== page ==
Charlotte - At least nine people were injured and 44 people were arrested during a second night of violent protests in Charlotte, North Carolina, the city's police chief said on Thursday, following the fatal police shooting of a black man.
One man remained in critical condition after being shot late Wednesday, said Kerr Putney, the chief of the Charlotte-Mecklenburg police. Police used tear gas, rubber bullets and flash-bang grenades to disperse demonstrators who looted stores and threw rocks, bottles and fireworks.
Officials initially said the Wednesday victim was shot by a civilian, but on Thursday Putney acknowledged some claims he was shot by a law enforcement officer.
“We're here to seek the truth, so we're investigating that to find the truth, the absolute truth as best as the evidence can show us,” Putney said.
Four police officers suffered non-life threatening injuries, city officials said.
The latest trouble erupted after a peaceful rally earlier in the evening by protesters who reject the official account of how Keith Scott, 43, was gunned down by a black police officer in the parking lot of an apartment complex on Tuesday afternoon.
The killing was the latest in a long series of controversial fatal police shootings of black men across the United States, sparking more than two years of protests asserting racial bias and excessive force by police and giving rise to the Black Lives Matter movement.
Scott's killing marked the 214th incident of a black person by police this year, according to Mapping Police Violence, an anti-police violence group created out of the protest movement. There is no national-level government data on police shootings.
Authorities say Scott was wielding a handgun and was shot after refusing commands to drop it. His family and a witness say he was holding a book, not a firearm, when he was killed.
A spokesman for the Charlotte Fraternal Order of Police told CNN on Thursday he had seen video from the scene showing Scott holding a gun.
“It is important that we have a full and transparent investigation of the original incident,” Charlotte Mayor Jennifer Roberts told a press conference.
The pleas appeared to go largely unheeded. Overnight, protesters smashed windows and glass doors at a downtown Hyatt hotel and punched two employees, the hotel's manager told Reuters. The slogan “Black Lives Matter” was spray-painted on windows.
Looters were seen smashing windows and grabbing items from a convenience store as well as a shop that sells athletic wear for the National Basketball Association's Charlotte Hornets. Protesters also set fire to trash cans.
“We had a lot of looting at a lot of businesses,” Putney said, adding that state police and National Guard troops would help to secure the area on Thursday.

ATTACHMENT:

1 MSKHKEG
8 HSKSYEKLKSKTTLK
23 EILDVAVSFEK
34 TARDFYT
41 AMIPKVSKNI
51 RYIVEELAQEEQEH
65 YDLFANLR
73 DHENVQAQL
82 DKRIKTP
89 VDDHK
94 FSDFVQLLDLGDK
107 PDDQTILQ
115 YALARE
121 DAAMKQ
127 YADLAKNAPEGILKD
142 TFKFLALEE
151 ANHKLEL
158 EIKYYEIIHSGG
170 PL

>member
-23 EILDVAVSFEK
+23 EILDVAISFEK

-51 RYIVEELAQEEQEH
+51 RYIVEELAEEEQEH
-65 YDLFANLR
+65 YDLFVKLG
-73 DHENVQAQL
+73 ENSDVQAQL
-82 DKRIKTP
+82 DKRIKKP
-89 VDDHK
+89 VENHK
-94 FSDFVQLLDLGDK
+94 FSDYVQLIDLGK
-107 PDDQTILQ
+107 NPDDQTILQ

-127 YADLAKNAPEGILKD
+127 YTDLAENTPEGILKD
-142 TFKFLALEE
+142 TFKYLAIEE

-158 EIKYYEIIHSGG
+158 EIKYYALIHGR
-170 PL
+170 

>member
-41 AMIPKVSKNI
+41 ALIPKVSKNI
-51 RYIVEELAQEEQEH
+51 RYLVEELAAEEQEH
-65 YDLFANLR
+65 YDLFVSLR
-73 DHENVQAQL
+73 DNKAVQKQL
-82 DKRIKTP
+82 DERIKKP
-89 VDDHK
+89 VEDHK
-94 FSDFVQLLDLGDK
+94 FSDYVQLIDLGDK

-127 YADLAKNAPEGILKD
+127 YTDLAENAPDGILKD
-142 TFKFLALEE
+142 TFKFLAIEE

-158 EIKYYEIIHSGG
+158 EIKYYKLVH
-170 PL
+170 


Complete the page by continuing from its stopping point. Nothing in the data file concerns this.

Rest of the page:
The people arrested faced such charges as assault, breaking and entering and failure to disperse, he said.
It was the second night of unrest in North Carolina's largest city, one of the biggest U.S. financial centres. Sixteen police officers and several protesters had been injured on Tuesday night and in the early hours of Wednesday.
Bank of America Corp, which is headquartered in Charlotte, and Wells Fargo & Co, which has a large office there, told employees not to report to work at uptown offices.
The American Civil Liberties Union has called on the police in Charlotte to release camera footage of the incident. Authorities have said the officer who shot Scott, Brentley Vinson, was in plainclothes and not wearing a body camera. But according to officials, video was recorded by other officers and by cameras mounted on patrol cars.
Todd Walther, the Charlotte Fraternal Order of Police official, said the plainclothes officers were wearing vests marked “police” and that he saw them do nothing wrong. Releasing the video would satisfy some people, but not everyone, he added, and people will have to wait for the investigation to conclude.
“The clear facts will come out and the truth will come out. It's unfortunate to say that we have to be patient, but that's the way it's going to have to be,” Walter said.
Mayor Roberts said she planned to view the footage on Thursday, but did not indicate if or when it would be made public.
The killing of Scott came just days after a fatal shooting of an unarmed black man in Tulsa, Oklahoma that was recorded on video. Protesters have held peaceful rallies demanding the arrest of the female officer involved.
William Barber, president of North Carolina's chapter of the NAACP, called for the “full release of all facts available,” and said NAACP officials planned to meet with city officials and members of Scott's family on Thursday.